The I-4 Corridor: Orange County’s Young, Diverse Voters Shape Electorate
Orange County is a Democratic strong hold – but it wasn’t always that way. As the county got younger and younger, the area became more blue.
Back in the 1980s, Orange County was a Republican stronghold – voters overwhelmingly chose Ronald Reagan in those elections. But in the next two-decades, that margin started to slim.
By the year 2000, the county went blue by two percentage points – choosing Al Gore in that presidential election. Since then, the margin of democrats and republicans continues to widen every four years, and University of South Florida Political Scientist Susan MacManus has watched the county turn dark blue.
“It’s because it’s an urban area that is very attractive, very diverse, younger, large LGBT population there. People moving there from other places,” MacManus said.
The Young Vote
The population continues to get younger and younger in Orange County – and more and more diverse. There’s no better way to see that than by looking at the University of Central Florida.
UCF is now the second largest college in the country – and many of its students are first time voters in the county. So what do they make of this election so far?
“Well, it’s been hilarious in the most terrifying way,” says Annie Allred. She’s 19-years-old, a political science student and first-time voter. She’s supporting Democratic nominee Hillary Clinton.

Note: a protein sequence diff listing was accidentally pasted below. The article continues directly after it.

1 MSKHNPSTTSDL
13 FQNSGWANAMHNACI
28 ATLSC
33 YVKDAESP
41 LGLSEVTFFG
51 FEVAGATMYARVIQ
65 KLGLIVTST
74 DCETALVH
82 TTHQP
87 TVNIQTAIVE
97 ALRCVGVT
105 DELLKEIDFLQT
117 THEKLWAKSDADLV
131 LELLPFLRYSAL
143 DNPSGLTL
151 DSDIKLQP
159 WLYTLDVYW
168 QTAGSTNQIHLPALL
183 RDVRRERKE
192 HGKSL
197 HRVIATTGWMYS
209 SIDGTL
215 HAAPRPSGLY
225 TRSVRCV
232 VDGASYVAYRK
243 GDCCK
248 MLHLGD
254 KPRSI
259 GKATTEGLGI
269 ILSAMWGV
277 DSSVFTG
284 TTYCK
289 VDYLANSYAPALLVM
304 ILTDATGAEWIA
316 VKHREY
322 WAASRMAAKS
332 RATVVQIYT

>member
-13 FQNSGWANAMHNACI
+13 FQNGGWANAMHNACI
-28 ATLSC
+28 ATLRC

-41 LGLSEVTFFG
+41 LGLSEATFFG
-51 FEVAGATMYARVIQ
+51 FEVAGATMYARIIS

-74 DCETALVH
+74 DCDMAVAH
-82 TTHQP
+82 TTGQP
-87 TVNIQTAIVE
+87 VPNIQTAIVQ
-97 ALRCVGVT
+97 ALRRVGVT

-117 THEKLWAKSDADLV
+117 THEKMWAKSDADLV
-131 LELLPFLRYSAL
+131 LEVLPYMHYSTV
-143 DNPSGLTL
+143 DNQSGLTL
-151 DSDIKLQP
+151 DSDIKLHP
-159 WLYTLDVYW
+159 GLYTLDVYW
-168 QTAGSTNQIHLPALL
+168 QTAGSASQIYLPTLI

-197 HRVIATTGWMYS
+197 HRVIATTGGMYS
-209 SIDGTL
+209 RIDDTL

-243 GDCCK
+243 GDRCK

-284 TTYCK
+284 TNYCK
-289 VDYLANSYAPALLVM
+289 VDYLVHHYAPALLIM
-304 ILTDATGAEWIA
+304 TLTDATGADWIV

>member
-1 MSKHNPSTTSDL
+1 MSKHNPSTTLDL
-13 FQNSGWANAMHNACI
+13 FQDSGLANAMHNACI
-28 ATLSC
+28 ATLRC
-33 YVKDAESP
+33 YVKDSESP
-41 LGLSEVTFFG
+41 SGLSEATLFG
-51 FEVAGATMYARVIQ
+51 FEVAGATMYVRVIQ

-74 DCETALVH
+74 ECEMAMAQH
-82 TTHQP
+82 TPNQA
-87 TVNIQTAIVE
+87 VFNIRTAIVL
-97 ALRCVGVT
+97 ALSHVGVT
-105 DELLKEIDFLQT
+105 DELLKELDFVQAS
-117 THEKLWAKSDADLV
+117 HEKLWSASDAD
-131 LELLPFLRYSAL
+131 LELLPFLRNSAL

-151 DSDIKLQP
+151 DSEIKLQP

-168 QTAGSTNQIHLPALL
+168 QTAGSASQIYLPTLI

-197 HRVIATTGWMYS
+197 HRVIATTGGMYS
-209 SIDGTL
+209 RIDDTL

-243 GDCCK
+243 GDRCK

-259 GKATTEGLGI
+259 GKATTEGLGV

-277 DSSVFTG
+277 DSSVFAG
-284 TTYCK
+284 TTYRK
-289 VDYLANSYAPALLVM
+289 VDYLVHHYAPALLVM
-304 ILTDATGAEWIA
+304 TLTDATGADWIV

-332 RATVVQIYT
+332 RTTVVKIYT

“You know I really want a woman president. I want that for girls younger than me so that they don’t have to grow up thinking, ‘Wow, being president is a guy’s job," she said.
Before Clinton received the nomination, this was Bernie Sanders territory. The progressive Senator took young voters by storm – drawing college students to rallies in droves.
Devi Mody, another 19-year-old first time voter, was a Bernie Sanders supporter. “But it’s not up in to the point where I’m going to say ‘it’s Bernie or bust, if he doesn’t get elected nobody will,” she said.
To Mody, there’s not one issue that’s drawing her towards Clinton – it’s her experience compared to Donald Trump. And Clinton has clearly outlined her plan for the presidency if she wins. “Trump,” she said. “I’m not even sure what he believes in ‘cause he keeps changing his story every day.”
For Michael Desmond, it’s the Democratic Party’s ideals that are garnering his support.
“I’m gay,” says Desmond, “so coming from a conservative family I was kinda pushed away from the whole conservative side. It was the Democratic party that essentially supporting gay rights and the progress for LGBT quality for America. And the Republicans really aren’t.”
Not All Democrats
Young voters are overwhelming Democratic according to Gallup Polls. But, there are young voters like Yeshua Colon, backing GOP nominee Donald Trump.
“He’s a change candidate. People have been throwing around that word. Hillary Clinton would be more of the same and I don’t really want more of the same.”
Historically, these voters have the lowest turnout when Election Day rolls around. So if either candidates wants the coveted 29 electoral votes in the swing state – they’ll have to focus on the youngest voters and convince them to head to the polls.